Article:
BEIJING: China and the US will hold vice-ministerial level trade talks in Beijing on Monday and Tuesday, as the two countries face pressure to end a trade war that is hurting the world’s two top economies and roiling global financial markets.
For much of the past year, the trade war has disrupted the flow of hundreds of billions of dollars worth of goods and hit the global economy. Official data this week showed manufacturing activity slowed in both countries, and companies such as Apple and Cargill said the trade battle had hit earnings.
A team led by Deputy US Trade Representative Jeffrey Gerrish will come to China to have “positive and constructive discussions” with Chinese counterparts, China’s commerce ministry said.
In a separate statement yesterday, USTR said the delegation will also include under-secretaries from the US Departments of Agriculture, Commerce, Energy and Treasury, as well as senior officials from those agencies and the White House.
Neither statement provided more details about the talks, but White House economic adviser Larry Kudlow told Fox News Business Network the discussions will examine “the whole story,” including commodities, agriculture and industrial capital goods.
Last year, China and the US imposed tariffs on more than $300 billion worth of each other’s goods. President Trump initiated the trade war over complaints of unfair Chinese trading practices. He campaigned on a pledge to make trade fairer for the US and to help American manufacturers.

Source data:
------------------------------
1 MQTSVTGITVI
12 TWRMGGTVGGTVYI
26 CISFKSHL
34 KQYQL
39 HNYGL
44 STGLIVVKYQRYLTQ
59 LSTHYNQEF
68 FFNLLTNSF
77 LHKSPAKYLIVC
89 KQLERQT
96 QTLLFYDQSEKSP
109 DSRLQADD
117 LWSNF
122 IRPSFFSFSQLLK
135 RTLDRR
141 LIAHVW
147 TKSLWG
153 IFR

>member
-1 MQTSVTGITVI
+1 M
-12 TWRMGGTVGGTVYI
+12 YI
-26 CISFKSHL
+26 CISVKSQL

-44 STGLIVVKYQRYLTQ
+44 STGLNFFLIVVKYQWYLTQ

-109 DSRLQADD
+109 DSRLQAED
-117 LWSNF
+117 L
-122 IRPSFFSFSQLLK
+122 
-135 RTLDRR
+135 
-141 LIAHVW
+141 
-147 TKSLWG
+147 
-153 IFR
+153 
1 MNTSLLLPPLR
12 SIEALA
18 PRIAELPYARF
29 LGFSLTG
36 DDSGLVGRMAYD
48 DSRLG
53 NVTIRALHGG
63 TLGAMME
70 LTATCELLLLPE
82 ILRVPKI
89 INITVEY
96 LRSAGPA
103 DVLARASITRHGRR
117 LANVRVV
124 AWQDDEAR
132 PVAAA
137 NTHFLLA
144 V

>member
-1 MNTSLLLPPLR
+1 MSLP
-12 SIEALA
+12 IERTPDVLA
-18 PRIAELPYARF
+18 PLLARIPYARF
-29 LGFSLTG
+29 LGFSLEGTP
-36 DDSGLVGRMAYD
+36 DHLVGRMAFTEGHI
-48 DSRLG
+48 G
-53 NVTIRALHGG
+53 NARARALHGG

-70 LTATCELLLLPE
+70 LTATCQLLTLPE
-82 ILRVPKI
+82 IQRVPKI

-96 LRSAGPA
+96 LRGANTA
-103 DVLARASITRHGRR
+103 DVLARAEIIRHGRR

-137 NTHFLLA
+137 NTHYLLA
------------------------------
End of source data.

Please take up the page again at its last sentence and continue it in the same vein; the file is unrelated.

At a summit in Argentina late last year, US President Donald Trump and Chinese President Xi Jinping agreed to hold off on additional tariffs for 90 days while they attempted to negotiate a deal.
Now, the countries face a March deadline for talks to end the damaging trade war, or Washington could proceed with a sharp hike in US tariffs and Beijing could retaliate.
Trump has said talks are progressing well, but it remained unclear if Beijing will yield to US demands for more open markets, forced technology transfer and industrial subsidies. Meeting some of those demands would require difficult structural reform.
“We know what sort of changes we need. Now, the question is can we negotiate these changes and can we do so with enforcement (and) with timetables,” Kudlow said.
USTR said in the statement the delegation will include chief agricultural negotiator Gregg Doud, USDA under-secretary for trade and foreign agricultural affairs Ted McKinney, Commerce Department under-secretary for international trade Gilbert Kaplan, Energy Department assistant secretary for fossil energy Steven Winberg, and Treasury’s under-secretary for international affairs David Malpass.